Frequently Asked Questions on Compliance With E-notifications Condition of Participation included in CMS’s Interoperability and Patient Access Rule
Have Questions? PatientPing Guarantees Compliance with the E-notifications Condition of Participation (CoP) Included in CMS’s Interoperability and Patient Access Rule
Frequently Asked Questions
What constitutes e-notifications CoP compliance?
The e-notifications condition of participation rule requires all hospitals (including psychiatric hospitals and Critical Access Hospitals) utilizing an electronic medical records system or other electronic administrative system that is conformant with the content exchange standard HL7 v2.5.1 (i.e., most hospitals) to send real-time electronic notifications:
At: Inpatient admit, discharge, and transfer (ADT) and emergency department (ED) presentation and discharge
To: Established primary care physicians (PCPs), established primary care practice groups or entities such as accountable care organizations (ACOs), federally qualified health centers (FQHCs), physicians organizations, POs, etc.), post-acute service providers and suppliers like skilled nursing facilities (SNFs), home health aide (HHAs), hospices, inpatient rehabilitation facility (IRFs), long-term acute care (LTACs), etc., and other practitioners/groups/entities identified by the patient as primarily responsible for his or her care.
These real-time electronic notifications must include the patient name, treating practitioner name, and sending institution name.
Notifications must be sent to all included providers in the rule that:
Have an established care relationship with the patient
Are able to receive e-notifications
Need the information for treatment, care coordination, or quality improvement purposes
How can I be sure that my hospital is in compliance with the e-notifications CoP included in CMS’s Interoperability and Patient Access rule?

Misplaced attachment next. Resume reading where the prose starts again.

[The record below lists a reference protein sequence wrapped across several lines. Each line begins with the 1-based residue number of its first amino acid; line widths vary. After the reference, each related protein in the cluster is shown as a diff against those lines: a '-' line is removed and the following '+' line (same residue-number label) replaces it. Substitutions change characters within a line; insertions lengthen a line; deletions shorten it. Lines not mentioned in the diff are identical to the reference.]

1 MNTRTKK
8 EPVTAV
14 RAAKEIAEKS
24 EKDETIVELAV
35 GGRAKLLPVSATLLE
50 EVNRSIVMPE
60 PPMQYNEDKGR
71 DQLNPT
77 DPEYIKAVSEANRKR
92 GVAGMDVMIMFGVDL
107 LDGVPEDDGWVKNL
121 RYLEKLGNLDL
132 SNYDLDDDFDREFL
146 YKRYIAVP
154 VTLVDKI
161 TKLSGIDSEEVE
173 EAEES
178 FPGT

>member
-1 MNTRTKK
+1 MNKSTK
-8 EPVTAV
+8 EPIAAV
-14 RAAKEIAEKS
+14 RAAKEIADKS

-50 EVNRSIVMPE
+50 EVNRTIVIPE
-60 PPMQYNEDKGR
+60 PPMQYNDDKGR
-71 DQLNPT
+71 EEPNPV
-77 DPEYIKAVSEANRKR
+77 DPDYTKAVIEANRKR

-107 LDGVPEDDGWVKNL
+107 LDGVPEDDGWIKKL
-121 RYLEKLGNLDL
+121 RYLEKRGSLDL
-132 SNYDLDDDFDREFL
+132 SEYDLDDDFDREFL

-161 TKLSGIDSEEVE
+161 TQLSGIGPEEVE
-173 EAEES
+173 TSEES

There are two main requirements: First, a hospital must have the ability to send patient-directed e-notifications to PCPs and other patient-identified practitioners, a process that requires access to a directory of PCP and other provider digital contact info and a mechanism to push direct notifications to correctly matched providers in real time. Additionally, a hospital must have the ability to respond to post-acute and primary care group provider requests for e-notifications, a complex process that involves the setting up of data share agreements, processing and matching of diverse roster types, and the execution of frequent roster changes.
What happens if hospitals do not meet the CoP e-notifications requirements?
Medicare CoPs are federal regulations that hospitals must comply with in order to participate in – that is, to receive payment from – the Medicare and Medicaid programs, the largest payers for healthcare in the U.S. If hospitals do not meet CoP requirements, they will be unable to bill Medicare or Medicaid.
What headaches might I not be aware of when planning for compliance?
The e-notification rule text alone is more than 100 pages long, and while hospital IT executives know that CoP compliance is critically important to continue to receive Medicare and Medicaid reimbursement, many don’t fully understand the rule requirements and the practical challenges ahead. Some of the more common challenges include:
Hospitals may not fully realize that they have CoP compliance gaps today with their current solutions.
Achieving compliance can be extremely time and resource consuming for already stretched IT executives and staff.
Managing trust/security with the various entities who need to receive ADTs exposes the hospital/health system to potential data breaches that could cost millions.
Matching the various types of provider rosters to patients seen at your hospital to enable required real-time notifications introduces tremendous complexity.
For every provider a hospital will be required to send real-time e-notifications to, the hospital must sign a data share agreement, build a connection to the provider, be able to consume their roster(s) of patients, troubleshoot those rosters, manage changes to those rosters that occur at the frequency the provider entity chooses (daily, weekly, monthly…), and then send them a filtered ADT feed on the patients on their roster.